Remember to keep it (stupid) simple (K-I-S-S). If a question can be answered in a single sentence, answer it directly in a single sentence. 

If there’s a lot of technical language for a specialized piece of equipment, translate it for the layman. Keep the technical language in parentheses or include it elsewhere on the page or website for those who want the specifics. 

Write so a random person landing on the page can understand what you’re talking about without previous knowledge. 

This is also an important concept for how natural language processing works, particularly the concept of dependency hops – and keeping those to a minimum. 

So, while it may be tempting to pad out the “SEO content” on the page with big, industry-related words, it may do more harm than good for your website visitors and their trust in your brand, which can harm your SEO in the long-term. 

Some CRO tests to consider

  • Clarify your call-to-action button language.
  • Simplify all the language on your product page.
  • Simplify all the language on your product collection pages.

I say “all the language” because I am an advocate of big changes first in CRO.

To know which changes had an impact, I would suggest doing a down test to confirm each change individually.

For me, it’s more important to have changes large enough to make an impact to get to statistical significance and not have the experiment running for decades to do so.

If all the changes you make on the page ladder up to the same hypothesis, that’s fine. 

Dig deeper: 5 behavioral strategies to make your content more engaging

3. Social proof

Social proof is widely recommended in ecommerce because it’s proven effective. Its enduring popularity is rooted in scientific evidence.

Social proof (sometimes called the bandwagon effect) gives our brains a shortcut to decision-making: other people have liked it for x, y and z, so we probably will, too. 

With social proof, it’s important to be aware of “the positivity problem,” both that folks online are a bit biased to giving higher starred reviews and that folks generally don’t trust straight 5-star reviews. 

How this applies to SEO

Collect and use user-generated content in as many aspects of your website as possible. This might be testimonials, case studies, product reviews or customer photos. Think outside of the box and specific to your product or service.

Check your customer service records and talk to customers to determine what convinced them to purchase. Share more of that information. If it’s user-generated content, add the appropriate markup using relevant schema. 

Some CRO tests to consider

  • Pulling customer reviews higher on the page.
  • Changing the display or design of reviews on the page.
  • Including reviews on the homepage.

How to use behavioral psychology long-term in SEO

Using behavioral psychology is more than simply a one-and-done, and there’s no requirement to know all of our cognitive biases as humans (though it does help).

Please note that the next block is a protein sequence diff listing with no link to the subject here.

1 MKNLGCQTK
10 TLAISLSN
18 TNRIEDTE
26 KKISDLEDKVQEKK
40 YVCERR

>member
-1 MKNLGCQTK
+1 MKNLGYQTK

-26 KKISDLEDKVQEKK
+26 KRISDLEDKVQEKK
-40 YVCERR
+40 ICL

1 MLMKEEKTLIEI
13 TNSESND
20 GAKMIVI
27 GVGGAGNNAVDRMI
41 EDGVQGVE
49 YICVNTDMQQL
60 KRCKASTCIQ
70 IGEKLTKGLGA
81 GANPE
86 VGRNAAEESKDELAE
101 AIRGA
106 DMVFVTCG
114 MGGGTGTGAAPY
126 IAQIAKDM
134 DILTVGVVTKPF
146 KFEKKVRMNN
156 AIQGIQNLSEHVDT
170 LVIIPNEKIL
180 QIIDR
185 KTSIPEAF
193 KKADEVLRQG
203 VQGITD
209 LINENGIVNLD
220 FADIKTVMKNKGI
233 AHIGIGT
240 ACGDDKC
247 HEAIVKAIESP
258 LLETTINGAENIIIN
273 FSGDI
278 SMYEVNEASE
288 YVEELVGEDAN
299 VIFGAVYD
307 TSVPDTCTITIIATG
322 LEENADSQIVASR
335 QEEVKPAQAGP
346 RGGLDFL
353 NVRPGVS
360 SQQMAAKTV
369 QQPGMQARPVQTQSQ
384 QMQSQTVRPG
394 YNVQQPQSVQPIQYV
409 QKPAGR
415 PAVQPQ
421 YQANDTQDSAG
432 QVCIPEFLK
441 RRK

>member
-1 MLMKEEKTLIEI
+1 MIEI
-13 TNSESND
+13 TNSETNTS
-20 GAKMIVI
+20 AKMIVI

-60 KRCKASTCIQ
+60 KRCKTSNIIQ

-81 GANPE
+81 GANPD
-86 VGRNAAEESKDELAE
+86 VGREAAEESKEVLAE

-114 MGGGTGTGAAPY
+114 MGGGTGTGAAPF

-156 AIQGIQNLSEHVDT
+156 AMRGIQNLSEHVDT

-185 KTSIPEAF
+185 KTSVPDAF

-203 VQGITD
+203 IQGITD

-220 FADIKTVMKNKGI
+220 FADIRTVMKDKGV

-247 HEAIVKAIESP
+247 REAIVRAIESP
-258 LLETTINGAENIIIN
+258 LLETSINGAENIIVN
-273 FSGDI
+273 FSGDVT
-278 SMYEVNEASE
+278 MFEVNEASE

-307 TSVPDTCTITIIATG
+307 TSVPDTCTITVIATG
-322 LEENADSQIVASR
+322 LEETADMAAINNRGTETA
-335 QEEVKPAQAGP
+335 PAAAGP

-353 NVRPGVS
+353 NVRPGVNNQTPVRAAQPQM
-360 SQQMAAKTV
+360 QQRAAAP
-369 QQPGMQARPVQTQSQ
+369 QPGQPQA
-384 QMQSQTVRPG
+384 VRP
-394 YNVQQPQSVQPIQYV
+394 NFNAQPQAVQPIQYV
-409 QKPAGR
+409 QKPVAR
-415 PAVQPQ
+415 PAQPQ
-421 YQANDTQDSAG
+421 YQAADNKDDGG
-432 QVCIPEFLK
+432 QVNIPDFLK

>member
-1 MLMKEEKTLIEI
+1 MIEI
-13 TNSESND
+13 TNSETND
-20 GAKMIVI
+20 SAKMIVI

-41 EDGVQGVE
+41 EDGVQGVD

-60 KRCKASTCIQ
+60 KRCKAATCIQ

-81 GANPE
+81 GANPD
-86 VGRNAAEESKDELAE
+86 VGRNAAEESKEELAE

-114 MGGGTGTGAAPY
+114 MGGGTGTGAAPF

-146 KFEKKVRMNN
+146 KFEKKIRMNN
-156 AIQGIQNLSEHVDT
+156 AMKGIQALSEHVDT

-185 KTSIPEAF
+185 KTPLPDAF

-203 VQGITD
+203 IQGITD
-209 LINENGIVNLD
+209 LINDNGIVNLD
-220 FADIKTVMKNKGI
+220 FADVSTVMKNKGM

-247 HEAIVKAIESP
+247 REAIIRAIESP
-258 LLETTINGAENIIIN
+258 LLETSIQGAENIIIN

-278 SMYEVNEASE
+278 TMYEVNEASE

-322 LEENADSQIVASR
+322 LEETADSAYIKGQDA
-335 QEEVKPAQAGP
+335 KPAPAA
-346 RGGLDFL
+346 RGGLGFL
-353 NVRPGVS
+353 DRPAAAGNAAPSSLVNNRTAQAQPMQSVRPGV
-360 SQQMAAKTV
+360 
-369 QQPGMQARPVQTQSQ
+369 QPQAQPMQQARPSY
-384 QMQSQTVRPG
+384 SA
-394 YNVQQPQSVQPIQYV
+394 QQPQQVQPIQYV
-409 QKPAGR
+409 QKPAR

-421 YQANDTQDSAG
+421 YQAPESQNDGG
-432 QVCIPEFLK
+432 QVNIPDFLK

I would suggest taking forward one principle with you as you learn and grow in SEO: 

  • How is my customer persona/ideal customer feeling as they’re considering this? 
  • How do I want them to feel after they’ve made a decision? 

When you start considering how you want your ideal customer to feel, both in the process of making a decision and after they’ve done so, you’ll likely come naturally to include or consider many different cognitive biases. 

Even if you don’t know the names of those feelings, you’ll probably develop a few guiding principles if you think about and understand what actions lead to those emotions.

Feelings are commonly considered in user journeys, but they may not be as frequently taken into account in creating customer personas, keyword mapping or conducting standard SEO research. Moving the idea of customer feelings forward can streamline these processes.

Opinions expressed in this article are those of the guest author and not necessarily Search Engine Land. Staff authors are listed here.

Source link

Anxiety Stress Management

Live a Life of Contentment eBook We all want to be satisfied, even though we know some people who will never be that way, and others who see satisfaction as a foreign emotion that they can’t hope to ever feel.

Newspaper Ads Canyon Crest CA

Click To See Full Page Ads

Click To See Half Page Ads

Click To See Quarter Page Ads

Click To See Business Card Size Ads

If you have questions before you order, give me a call @ 951-235-3518 or email @ Like us on Facebook Here

You May Also Like


Submit a Comment

Your email address will not be published. Required fields are marked *

Contact Us

Contact Us

Personal Injury Attorney

Websites For Sale Personal Injury Attorneys

Criminal Defense Attorneys

Websites For Sale Criminal Defense Attorney

Bankruptcy Attorneys

Websites For Sale Bankruptcy Attorneys

General Practice Attorneys

Websites For Sale General Practice Attorneys

Family Attorneys

Websites For Sale Family Attorneys

Corporate Attorneys

Websites For Sale Corporate Attorneys

Home Privacy Policy Terms Of Use Anti Spam Policy Contact Us Affiliate Disclosure Amazon Affiliate Disclaimer DMCA Earnings Disclaimer